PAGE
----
The end then of these Bodies of Merchants, being not a Common benefit to the whole Body, (which have in this case no common stock, but what is deducted out of the particular adventures, for building, buying, victualling and manning of Ships,) but the particular gaine of every adventurer, it is reason that every one be acquainted with the employment of his own; that is, that every one be of the Assembly, that shall have the power to order the same; and be acquainted with their accounts. And therefore the Representative of such a Body must be an Assembly, where every member of the Body may be present at the consultations, if he will.
If a Body Politique of Merchants, contract a debt to a stranger by the act of their Representative Assembly, every Member is lyable by himself for the whole. For a stranger can take no notice of their private Lawes, but considereth them as so many particular men, obliged every one to the whole payment, till payment made by one dischargeth all the rest: But if the debt be to one of the Company, the creditor is debter for the whole to himself, and cannot therefore demand his debt, but only from the common stock, if there be any.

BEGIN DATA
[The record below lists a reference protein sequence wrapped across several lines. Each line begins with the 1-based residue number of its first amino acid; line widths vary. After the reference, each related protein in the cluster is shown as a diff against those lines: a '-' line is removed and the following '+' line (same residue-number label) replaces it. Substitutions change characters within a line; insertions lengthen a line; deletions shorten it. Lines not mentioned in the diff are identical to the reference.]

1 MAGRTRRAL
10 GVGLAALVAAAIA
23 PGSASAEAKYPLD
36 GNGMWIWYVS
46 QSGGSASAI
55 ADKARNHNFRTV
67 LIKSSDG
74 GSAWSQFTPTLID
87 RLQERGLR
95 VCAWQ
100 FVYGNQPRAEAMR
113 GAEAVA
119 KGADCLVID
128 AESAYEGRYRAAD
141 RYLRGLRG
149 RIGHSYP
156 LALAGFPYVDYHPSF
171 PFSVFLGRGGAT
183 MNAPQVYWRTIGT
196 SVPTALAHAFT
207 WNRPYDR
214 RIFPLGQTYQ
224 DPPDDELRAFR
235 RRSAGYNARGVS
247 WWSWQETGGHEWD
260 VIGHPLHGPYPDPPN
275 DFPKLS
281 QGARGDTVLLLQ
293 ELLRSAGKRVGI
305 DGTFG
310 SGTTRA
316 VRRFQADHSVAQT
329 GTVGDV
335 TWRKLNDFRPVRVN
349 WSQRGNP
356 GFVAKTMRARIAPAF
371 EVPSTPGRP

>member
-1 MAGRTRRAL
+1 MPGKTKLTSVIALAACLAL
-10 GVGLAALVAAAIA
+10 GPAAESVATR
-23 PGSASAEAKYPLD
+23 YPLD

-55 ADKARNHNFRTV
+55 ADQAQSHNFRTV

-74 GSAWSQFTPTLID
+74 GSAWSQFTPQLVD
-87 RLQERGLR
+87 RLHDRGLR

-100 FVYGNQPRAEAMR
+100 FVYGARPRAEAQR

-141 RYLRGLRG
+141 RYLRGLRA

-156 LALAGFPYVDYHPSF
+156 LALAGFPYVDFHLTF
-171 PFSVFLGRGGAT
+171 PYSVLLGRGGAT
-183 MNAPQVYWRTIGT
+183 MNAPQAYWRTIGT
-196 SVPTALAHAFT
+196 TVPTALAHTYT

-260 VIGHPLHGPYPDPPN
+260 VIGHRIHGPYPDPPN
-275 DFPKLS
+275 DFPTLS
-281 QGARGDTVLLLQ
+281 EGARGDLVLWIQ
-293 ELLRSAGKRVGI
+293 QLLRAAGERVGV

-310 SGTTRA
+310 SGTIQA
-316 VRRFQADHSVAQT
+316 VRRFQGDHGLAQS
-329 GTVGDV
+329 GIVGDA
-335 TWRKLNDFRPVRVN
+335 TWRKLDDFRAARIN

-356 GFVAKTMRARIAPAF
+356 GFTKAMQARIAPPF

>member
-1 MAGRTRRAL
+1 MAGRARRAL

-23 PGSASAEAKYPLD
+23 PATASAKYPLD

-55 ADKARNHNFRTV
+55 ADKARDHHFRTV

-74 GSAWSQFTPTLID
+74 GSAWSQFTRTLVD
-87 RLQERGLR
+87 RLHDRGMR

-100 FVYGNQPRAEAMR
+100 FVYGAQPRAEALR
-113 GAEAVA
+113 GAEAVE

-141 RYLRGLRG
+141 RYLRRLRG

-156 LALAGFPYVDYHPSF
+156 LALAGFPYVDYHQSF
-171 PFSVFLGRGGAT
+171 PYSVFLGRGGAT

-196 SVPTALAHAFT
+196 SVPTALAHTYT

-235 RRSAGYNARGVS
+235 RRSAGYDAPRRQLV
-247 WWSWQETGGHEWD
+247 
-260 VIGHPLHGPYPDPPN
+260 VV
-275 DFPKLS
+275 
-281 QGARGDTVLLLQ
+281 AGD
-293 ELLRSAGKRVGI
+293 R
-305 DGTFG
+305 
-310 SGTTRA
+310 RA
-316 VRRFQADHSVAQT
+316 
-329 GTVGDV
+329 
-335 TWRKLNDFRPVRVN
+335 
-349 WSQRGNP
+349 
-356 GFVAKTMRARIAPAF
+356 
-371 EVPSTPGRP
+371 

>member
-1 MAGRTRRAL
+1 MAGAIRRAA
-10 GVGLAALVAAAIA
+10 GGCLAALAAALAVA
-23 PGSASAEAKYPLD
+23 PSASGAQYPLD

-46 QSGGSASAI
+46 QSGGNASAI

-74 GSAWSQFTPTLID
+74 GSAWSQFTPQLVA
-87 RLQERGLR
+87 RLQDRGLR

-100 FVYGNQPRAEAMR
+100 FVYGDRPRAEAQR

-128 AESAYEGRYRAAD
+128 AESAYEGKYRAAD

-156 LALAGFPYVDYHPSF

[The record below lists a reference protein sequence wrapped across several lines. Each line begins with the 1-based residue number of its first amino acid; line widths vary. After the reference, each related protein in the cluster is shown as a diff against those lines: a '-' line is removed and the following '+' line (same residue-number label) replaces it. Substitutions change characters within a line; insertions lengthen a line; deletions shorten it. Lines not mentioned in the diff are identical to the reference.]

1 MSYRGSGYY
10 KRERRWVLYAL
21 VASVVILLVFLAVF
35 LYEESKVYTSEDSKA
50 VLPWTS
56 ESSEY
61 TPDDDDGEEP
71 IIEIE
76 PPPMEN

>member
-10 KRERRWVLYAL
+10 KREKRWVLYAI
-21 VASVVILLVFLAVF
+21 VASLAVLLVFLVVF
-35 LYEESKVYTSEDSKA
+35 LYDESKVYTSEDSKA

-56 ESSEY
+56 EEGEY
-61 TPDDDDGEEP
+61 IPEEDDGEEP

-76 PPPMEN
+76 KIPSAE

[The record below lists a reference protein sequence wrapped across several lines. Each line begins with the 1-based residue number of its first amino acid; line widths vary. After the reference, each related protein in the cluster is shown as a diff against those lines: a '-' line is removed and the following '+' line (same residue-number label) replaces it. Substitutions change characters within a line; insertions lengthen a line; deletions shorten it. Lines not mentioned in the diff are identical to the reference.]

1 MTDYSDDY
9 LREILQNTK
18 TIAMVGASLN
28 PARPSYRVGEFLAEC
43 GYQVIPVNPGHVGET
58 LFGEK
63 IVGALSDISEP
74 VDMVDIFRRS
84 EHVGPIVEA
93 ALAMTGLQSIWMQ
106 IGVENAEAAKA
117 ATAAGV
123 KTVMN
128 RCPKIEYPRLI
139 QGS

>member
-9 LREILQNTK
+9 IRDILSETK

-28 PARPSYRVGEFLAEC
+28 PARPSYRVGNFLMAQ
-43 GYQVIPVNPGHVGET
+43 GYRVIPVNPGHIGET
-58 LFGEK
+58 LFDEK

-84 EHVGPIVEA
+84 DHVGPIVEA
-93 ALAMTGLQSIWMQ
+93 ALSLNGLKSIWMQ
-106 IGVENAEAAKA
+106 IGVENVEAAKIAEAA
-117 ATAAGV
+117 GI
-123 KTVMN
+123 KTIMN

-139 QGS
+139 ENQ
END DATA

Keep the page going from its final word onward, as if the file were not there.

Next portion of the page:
If the Common-wealth impose a Tax upon the Body, it is understood to be layd upon every member proportionably to his particular adventure in the Company. For there is in this case no other common stock, but what is made of their particular adventures.
If a Mulct be layd upon the Body for some unlawfull act, they only are lyable by whose votes the act was decreed, or by whose assistance it was executed; for in none of the rest is there any other crime but being of the Body; which if a crime, (because the Body was ordeyned by the authority of the Common-wealth,) is not his.
If one of the Members be indebted to the Body, he may be sued by the Body; but his goods cannot be taken, nor his person imprisoned by the authority of the Body; but only by Authority of the Common-wealth: for if they can doe it by their own Authority, they can by their own Authority give judgement that the debt is due, which is as much as to be Judge in their own Cause.
A Bodie Politique for Counsel to Be Give to the Soveraign